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The Starting Point for Commentary and Coverage of California Politics

Molly and Jerry Should Debate. Now.

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Enough is enough. Gov. Jerry Brown and civil rights lawyer Molly Munger have filed competing ballot initiatives that would raise taxes ostensibly to fund schools.

They're spending millions to qualify those measures. And the two Democrats and their allies are sniping at each other in the press.

The result: a relatively narrow back-and-forth about these measures. And plenty of false claims and confusion.

The solution: public debates between the two. Right now.

The fact that such an idea seems outlandish -- the political class in California will laugh it off for a variety of reasons -- speaks volumes about the state of the state, and of the initiative process.

Initiatives are public lawmaking -- laws and constitutional amendments considered by voters. They should be accompanied by a vigorous, open debate and serious public deliberation. But California has little serious tradition of this kind of deliberation and debate.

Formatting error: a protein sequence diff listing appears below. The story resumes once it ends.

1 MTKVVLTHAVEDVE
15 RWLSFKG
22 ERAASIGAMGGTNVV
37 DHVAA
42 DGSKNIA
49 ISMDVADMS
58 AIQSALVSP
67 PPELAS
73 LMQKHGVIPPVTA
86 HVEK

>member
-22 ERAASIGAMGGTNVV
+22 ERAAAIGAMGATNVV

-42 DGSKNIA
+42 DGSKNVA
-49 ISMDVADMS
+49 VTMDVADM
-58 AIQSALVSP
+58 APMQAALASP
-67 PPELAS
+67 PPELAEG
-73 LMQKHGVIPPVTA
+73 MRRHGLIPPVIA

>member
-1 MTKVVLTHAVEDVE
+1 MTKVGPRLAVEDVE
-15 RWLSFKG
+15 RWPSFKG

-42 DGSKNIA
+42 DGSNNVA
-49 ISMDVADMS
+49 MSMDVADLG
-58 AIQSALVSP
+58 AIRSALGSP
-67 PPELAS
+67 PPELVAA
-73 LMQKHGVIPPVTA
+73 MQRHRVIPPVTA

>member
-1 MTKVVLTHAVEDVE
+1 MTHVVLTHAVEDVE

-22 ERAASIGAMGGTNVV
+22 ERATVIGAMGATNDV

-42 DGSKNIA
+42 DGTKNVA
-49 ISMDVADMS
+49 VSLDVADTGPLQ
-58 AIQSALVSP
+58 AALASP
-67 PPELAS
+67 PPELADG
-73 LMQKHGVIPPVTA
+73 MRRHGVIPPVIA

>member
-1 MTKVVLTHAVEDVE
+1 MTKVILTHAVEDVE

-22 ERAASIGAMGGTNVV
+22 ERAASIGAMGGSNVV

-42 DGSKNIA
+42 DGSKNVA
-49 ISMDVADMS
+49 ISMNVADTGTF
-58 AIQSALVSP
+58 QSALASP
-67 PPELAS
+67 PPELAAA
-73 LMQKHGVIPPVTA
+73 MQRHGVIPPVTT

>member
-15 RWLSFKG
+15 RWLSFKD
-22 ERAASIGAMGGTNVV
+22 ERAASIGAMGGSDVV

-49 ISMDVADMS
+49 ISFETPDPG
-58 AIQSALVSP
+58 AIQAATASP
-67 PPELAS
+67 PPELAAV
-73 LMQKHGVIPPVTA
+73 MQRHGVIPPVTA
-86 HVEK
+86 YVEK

Initiatives are argued via spin and TV ads; each sides offers up phony narratives, and voters choose between them. We often don't find out what the initiatives will do until well after they pass.

That's a big problem in California because once an initiative passes we're often stuck with its provision -- forever. This is the only state in the union -- indeed the only place on planet earth -- where a statute passed by initiative can't be amended except by another vote of the people.

Now would be the time to start taking this seriously, and what better opportunity for public debates and deliberations than these competing measures?

Let me deal with the objections to such a debate. Gov. Brown and his backers will say that he shouldn't be reduced to debating Munger, who is not an elected official. Please.

In ballot initiatives, the governor is another citizen, offering up an idea to the public. There could be strategic reasons for avoiding debate -- since his measure is doing better in polling than Munger's.

If that's the case, why not add to that advantage with debate.

Munger's camp could try to say that it's unfair for her to be expected to debate a seasoned politician who debated Bill Clinton. Munger has been a skillful advocate for education and kids for years; she can hold her own.

If the campaigns claims such a debate would be too much trouble to organize, yours truly will find the space and the sponsor.

So no more excuses. Time to step up, Molly and Jerry.

One last suggestion: don't make this a debate in which media blowhards like your blogger ask the questions.

Convene a representative sampling of California voters, and let them ask the questions. The initiative is supposed to be the people's process. Let this be the people's debate.

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